Fake Facebook ads posing as apparel company WindRider scammed hundreds
Daryl Vallad thought he was getting a great deal on an ice fishing flotation suit for $60 rather than the usual $300.
Instead, the Michigan man later realized he had fallen for a Facebook ad scam that looked like it came from WindRider in South St. Paul. But instead of receiving his winter apparel, he thinks he lost his money and credit card details to an impostor.
“It was one of those deals that’s too good to be true,” Vallad said.
He was one of more than 200 duped shoppers since November who have contacted WindRider, a direct-to-consumer manufacturer and distributor of fishing and outdoor apparel.
Efforts to reach Meta, the company behind Facebook, for a comment via phone, emails and the social media platform were unsuccessful.
WindRider owner Robert Sanberg noticed slowing sales generated from his Facebook ads during the first week of November when they normally take off as winter sports lovers snap up gear.
The next week, his company started receiving calls about purchases customers never received, but the order numbers didn’t match the company’s records and the prices were substantially less than the retail cost of his merchandise.
Sanberg learned about the phony Facebook ads after callers sent him screen shots. He repeatedly tried to stop them with the social media platform, a process that took days each time he learned of more fake ads. The complaints escalated to nearly 10 a day by Black Friday.
“Facebook doesn’t seem to care about taking these down because they’re not losing any money,” Sanberg said. “They’re generating money from these fake accounts.”
Sanberg said he lost $20,000 in revenue a day in late November and early December and suspended his $200,000 in Facebook advertising in November and December. Facebook typically drove 70% of November and December sales. He’s now trying to figure out how to rescue his company’s brand reputation after so many people mistakenly thought they’d shopped at WindRider and didn’t receive purchases.
That can make a big difference in profitability for a small business. Sanberg’s company has five employees and annual revenue of about $5 million.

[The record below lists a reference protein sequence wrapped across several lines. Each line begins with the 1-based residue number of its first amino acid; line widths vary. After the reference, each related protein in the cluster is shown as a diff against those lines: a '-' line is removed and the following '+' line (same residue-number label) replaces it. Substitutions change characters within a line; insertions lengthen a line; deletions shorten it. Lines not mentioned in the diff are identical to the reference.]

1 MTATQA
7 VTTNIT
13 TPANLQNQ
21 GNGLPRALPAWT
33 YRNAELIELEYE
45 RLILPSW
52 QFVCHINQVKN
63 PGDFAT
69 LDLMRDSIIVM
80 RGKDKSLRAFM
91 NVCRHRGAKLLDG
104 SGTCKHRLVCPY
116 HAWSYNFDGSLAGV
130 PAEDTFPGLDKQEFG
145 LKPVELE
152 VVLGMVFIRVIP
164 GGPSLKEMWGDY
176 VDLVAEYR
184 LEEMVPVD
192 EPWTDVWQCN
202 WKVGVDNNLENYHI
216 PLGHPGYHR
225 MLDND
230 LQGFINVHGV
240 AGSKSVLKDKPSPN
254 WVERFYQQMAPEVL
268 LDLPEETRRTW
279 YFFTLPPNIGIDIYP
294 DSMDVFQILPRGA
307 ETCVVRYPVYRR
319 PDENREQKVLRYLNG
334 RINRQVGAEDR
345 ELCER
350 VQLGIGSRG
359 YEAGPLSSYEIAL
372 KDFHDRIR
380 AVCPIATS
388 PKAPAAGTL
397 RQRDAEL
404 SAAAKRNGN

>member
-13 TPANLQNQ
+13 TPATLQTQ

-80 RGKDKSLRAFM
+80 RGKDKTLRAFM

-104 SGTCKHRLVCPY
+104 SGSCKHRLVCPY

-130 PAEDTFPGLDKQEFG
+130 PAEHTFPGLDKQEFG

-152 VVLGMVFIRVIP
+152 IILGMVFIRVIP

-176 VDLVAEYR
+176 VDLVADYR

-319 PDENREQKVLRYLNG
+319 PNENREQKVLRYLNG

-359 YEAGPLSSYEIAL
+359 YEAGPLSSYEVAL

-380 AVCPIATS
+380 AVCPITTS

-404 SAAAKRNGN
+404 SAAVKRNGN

Sanberg shared his story as a warning to consumers as well as other businesses and has turned to Massachusetts-based Allure Security for help tracking the fake ads.
“It is so prevalent, you wouldn’t believe it,” Allure Chief Executive Josh Shaul said.
Businesses can attempt to monitor the internet and social media for impersonators on their own, but the scammers can be difficult to find and stop, he said.
If a business works with an agency to buy social media advertising, Shaul said a representative from that agency can sometimes work to stop impostors if the agency represents a lot of buying power and has the right contacts at the platform.
Since Black Friday, Allure Security has seen a rise in new phony retail websites, including 120 claiming to sell Dr. Martens footwear, 118 impostors advertising Adidas and 92 fake Ulta Beauty websites.
“If there’s a brand in a store at a mall,” said Shaul, “you can guarantee that there’s a scam impersonating them at social media.”
The Minnesota Attorney General’s Office has received complaints about deceptive ads “so unfortunately, this doesn’t seem to be an isolated incident,” spokesman Brian Evans said.
Evans encouraged anyone who believes they were the victims of a scam to file a complaint with the office. In some cases, that can launch an investigation or refer criminal activity to the right law enforcement agency.
Often, there’s no quick fix. Experts suggested the best protection is to be on guard, and if something seems too good to be true, it probably is.
Consumers should avoid clicking on unfamiliar brand ads, check that a link brings them to the correct site, read online reviews of businesses and research them at the Better Business Bureau, which also is warning of impostor scams.
Use credit cards for online transactions so if something goes wrong, you can dispute the charges, Evans said.
“We hope Facebook will do more to protect businesses that are victimized by scam advertisements,” he said.